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Musa Okwonga is foreign where he lives. He is always foreign, always has been. His is an expat life.
Kitgum district, northern Uganda, December 1983. “I was the first person to put soil on his grave. I shovelled a bit on — I had these Velcro trainers — and I shovelled some on with my trainers. I buried my dad.” Okwonga was four years old. Until then, he had never seen his father’s village. He came as a foreigner.
His parents moved to England before he was born. “My father arrived in 1971, my mother in 1972, with nothing but a handbag.” They were medical students — Wilson and Phoebe, Ugandan refugees fleeing Idi Amin.
He was born in west London in 1979, the year Amin was toppled. His parents had four children. He is the eldest son.
His father returned to Uganda in 1983, during a period of civil war. He was chief army surgeon and he died in a helicopter crash alongside General Oyite-Ojok. Officially, it was an accident. Unofficially, it wasn’t. The aircraft was hit by a missile, some people say. And some say that missile was fired by troops of the National Resistance Army commanded by Yoweri Museveni, president of Uganda since 1986. At least, that is what the son of the late chief army surgeon says. But he has no proof.
Okwonga went back to Uganda in 2000. And not since. Two visits. “Even if I do not return, that is an important part of who I am.”
We meet in Macondo, a café in East Berlin. Okwonga, 36, has lived in the German city for a year-and-a-half. His manners are politely buttoned-up. He is a journalist, musician and author of two books about football. He is a poet, too, and he writes in the café, which is worn and warm. He has the air of someone who is far from home. Berlin is where “outsiders feel at home”, he says.
The art of the happy expat is to feel at home anywhere, I suspect. Failing that, he should look at home.
In the mid-1990s, Okwonga looked perfectly at home at Eton College. We were in the same year, friendly, but not friends. Among the other pupils were the heirs to the Swire and Goldsmith fortunes, an heir to the British monarchy and Prince Nirajan of Nepal. More than 1,250 boys and Okwonga was just one of two or three with black skin. He may not have felt at home, but he excelled — a scholar, prefect and football nut, bright, charismatic, cocky.
Cockiness comes with the clothes, he says. Etonians attend classes in tail suits, and dressed in “wedding clothes, you have to be confident”. Likewise, if you own a black face — “you have to look confident, even if you’re not, otherwise you’ll implode”.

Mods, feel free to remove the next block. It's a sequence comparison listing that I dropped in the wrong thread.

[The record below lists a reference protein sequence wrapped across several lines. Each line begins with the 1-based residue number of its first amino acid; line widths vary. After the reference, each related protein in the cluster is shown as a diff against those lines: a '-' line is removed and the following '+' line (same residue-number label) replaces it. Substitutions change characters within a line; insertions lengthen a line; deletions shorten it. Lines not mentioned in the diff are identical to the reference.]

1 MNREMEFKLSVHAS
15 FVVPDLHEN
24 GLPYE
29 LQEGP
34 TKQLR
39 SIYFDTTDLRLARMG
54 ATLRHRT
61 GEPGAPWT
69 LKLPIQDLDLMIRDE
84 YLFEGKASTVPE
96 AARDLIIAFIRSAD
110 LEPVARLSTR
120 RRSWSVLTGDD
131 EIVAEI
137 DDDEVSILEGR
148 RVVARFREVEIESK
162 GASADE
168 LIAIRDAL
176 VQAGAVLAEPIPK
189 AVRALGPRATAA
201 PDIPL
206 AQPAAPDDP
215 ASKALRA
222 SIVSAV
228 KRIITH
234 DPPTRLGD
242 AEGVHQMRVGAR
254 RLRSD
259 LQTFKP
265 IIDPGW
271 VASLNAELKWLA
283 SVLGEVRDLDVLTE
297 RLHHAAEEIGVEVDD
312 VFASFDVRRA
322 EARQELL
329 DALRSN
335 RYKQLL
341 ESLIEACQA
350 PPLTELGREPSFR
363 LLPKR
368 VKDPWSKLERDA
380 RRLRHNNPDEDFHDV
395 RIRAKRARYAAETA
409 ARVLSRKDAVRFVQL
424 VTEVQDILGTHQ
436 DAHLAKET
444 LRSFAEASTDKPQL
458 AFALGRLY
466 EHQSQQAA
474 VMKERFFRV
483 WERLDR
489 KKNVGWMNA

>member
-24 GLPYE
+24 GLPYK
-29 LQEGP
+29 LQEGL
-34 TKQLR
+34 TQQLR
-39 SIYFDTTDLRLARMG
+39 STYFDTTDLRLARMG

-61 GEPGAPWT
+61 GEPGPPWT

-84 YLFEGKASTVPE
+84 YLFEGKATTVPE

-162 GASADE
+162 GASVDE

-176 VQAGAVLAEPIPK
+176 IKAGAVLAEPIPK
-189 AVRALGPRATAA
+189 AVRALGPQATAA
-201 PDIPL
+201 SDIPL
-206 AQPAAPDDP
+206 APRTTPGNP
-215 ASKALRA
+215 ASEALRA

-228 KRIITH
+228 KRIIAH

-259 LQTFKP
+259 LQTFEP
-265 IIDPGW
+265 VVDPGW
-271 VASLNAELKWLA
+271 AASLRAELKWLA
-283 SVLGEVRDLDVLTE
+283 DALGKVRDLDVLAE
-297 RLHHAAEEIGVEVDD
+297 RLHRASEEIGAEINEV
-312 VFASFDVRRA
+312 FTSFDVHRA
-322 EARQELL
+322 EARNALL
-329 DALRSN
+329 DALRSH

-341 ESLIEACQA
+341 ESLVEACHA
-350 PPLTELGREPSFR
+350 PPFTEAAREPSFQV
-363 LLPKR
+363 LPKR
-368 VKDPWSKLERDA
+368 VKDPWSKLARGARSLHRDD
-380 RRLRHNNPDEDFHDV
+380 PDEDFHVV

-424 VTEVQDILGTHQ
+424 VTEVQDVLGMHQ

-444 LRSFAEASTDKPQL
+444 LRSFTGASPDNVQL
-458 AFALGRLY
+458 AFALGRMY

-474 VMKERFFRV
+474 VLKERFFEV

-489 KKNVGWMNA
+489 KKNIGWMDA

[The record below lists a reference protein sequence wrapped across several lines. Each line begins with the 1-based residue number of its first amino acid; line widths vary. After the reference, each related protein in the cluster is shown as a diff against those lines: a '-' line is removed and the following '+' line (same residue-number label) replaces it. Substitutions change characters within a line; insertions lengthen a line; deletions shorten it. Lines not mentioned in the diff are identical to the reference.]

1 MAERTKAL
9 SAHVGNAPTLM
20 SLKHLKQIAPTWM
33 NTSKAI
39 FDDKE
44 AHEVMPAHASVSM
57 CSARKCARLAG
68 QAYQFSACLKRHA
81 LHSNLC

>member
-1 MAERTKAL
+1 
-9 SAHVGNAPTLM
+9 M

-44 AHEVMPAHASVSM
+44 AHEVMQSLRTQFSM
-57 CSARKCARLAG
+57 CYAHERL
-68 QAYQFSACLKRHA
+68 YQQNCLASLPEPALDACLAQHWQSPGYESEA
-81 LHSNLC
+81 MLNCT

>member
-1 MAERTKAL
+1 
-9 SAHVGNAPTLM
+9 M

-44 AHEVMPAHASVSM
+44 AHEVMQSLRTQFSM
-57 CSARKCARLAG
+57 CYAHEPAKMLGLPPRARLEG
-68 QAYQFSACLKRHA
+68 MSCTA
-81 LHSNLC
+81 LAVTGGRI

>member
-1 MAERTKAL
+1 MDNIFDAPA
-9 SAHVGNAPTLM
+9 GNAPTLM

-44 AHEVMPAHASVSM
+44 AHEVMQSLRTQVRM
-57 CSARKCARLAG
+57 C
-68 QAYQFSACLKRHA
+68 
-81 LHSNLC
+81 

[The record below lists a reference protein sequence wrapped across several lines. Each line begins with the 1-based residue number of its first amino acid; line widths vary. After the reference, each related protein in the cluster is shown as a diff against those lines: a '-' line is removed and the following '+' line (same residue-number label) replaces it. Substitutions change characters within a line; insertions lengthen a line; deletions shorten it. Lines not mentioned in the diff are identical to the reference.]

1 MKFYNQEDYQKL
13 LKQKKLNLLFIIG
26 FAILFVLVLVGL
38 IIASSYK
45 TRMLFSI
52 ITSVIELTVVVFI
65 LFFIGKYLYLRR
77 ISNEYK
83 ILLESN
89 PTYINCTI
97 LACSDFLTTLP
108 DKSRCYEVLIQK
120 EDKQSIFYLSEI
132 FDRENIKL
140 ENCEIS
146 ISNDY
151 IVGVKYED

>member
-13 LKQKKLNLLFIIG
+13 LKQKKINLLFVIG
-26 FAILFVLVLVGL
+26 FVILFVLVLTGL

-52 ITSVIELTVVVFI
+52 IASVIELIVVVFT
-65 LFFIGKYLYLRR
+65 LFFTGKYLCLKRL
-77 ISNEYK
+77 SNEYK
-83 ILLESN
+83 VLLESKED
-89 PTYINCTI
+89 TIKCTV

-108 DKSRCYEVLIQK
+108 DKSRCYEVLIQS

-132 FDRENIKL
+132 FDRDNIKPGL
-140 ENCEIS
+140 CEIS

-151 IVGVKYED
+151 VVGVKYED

At England’s most famous public school, Okwonga felt foreign: “I lived only a few miles away — probably closer than most boarders — but it mostly felt like another world.”
His family was poor compared with most Eton families. He was on a 50 per cent bursary. He lived with his mother and three siblings in West Drayton, an unlovely suburb on the edge of Greater London. Chalk swastikas on pub doors were part of that unloveliness, as were the racist murals on car park walls, the KKK stencils and the National Front foothold in nearby Northolt. At night, he used to vary his route back from the basketball court — “you knew something was in the air”.
Racism was also a feature of Eton during the 1990s. I never knew a member of staff to make a racist remark but among the boys it was casual and rife. Okwonga remembers one boy who was keen to share his family history. “I hate that guy so much,” the boy confided to a mate. “I wish I could tell him that my great-grandfather was a slave driver.” Wisely, he never told Okwonga. But someone else did.
Where did he think was home? “There wasn’t really anywhere. I didn’t feel like I was from Uganda. I didn’t feel really at home in West Drayton — I was keeping my head down. I didn’t feel at home in the environment I was in.” Yet Okwonga is warm about Eton; he was guarded but he thrived. “Weird as it may sound, that school was a sanctuary.”
It can’t have been a sanctuary for the boys who were secretly gay, however. To be homophobic was to be normal, when we were there. Okwonga joined in with the homophobic banter.
Needless to say, he is not proud of it. He has even made apologies. He is wiser now. After Eton, he studied law at St John’s College Oxford. Then law school. At law school he came out — and “everything basically fell apart”.
For the first time in his life, he failed exams. He was terrified. “I had almost no gay friends, and so I was stepping into a totally unknown world. This journey wasn’t made any easier by the fact that the first gay black man I met had just discovered that he had HIV.”
It was tough for his mother, too. “I’m the eldest,” he says. “I’m a man from Uganda and a conservative Christian home . . . Bisexuality was not discussed.” She worried if he would be OK.